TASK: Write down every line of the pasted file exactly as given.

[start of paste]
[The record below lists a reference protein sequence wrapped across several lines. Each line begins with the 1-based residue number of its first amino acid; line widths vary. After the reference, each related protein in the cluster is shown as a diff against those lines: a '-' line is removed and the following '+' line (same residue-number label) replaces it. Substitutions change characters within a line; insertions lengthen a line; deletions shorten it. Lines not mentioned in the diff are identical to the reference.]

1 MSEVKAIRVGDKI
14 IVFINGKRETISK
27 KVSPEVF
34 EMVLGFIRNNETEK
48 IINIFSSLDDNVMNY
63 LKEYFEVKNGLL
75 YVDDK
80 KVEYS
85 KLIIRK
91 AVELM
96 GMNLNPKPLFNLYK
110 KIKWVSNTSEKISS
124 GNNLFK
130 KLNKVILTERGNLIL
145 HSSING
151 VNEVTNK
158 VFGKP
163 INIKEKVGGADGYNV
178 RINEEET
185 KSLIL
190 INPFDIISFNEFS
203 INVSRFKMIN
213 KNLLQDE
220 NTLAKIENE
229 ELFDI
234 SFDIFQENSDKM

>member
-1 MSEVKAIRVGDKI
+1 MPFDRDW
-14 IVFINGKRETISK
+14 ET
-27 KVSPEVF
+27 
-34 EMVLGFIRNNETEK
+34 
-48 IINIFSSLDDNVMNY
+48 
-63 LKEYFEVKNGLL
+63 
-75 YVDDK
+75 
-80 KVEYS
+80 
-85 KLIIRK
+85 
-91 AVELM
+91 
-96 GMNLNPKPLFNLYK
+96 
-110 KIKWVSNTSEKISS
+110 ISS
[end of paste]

[The record below lists a reference protein sequence wrapped across several lines. Each line begins with the 1-based residue number of its first amino acid; line widths vary. After the reference, each related protein in the cluster is shown as a diff against those lines: a '-' line is removed and the following '+' line (same residue-number label) replaces it. Substitutions change characters within a line; insertions lengthen a line; deletions shorten it. Lines not mentioned in the diff are identical to the reference.]

1 MSEVKAIRVGDKI
14 IVFINGKRETISK
27 KVSPEVF
34 EMVLGFIRNNETEK
48 IINIFSSLDDNVMNY
63 LKEYFEVKNGLL
75 YVDDK
80 KVEYS
85 KLIIRK
91 AVELM
96 GMNLNPKPLFNLYK
110 KIKWVSNTSEKISS
124 GNNLFK
130 KLNKVILTERGNLIL
145 HSSING
151 VNEVTNK
158 VFGKP
163 INIKEKVGGADGYNV
178 RINEEET
185 KSLIL
190 INPFDIISFNEFS
203 INVSRFKMIN
213 KNLLQDE
220 NTLAKIENE
229 ELFDI
234 SFDIFQENSDKM

>member
-1 MSEVKAIRVGDKI
+1 MPFDRDW
-14 IVFINGKRETISK
+14 ET
-27 KVSPEVF
+27 
-34 EMVLGFIRNNETEK
+34 
-48 IINIFSSLDDNVMNY
+48 
-63 LKEYFEVKNGLL
+63 
-75 YVDDK
+75 
-80 KVEYS
+80 
-85 KLIIRK
+85 
-91 AVELM
+91 
-96 GMNLNPKPLFNLYK
+96 
-110 KIKWVSNTSEKISS
+110 ISS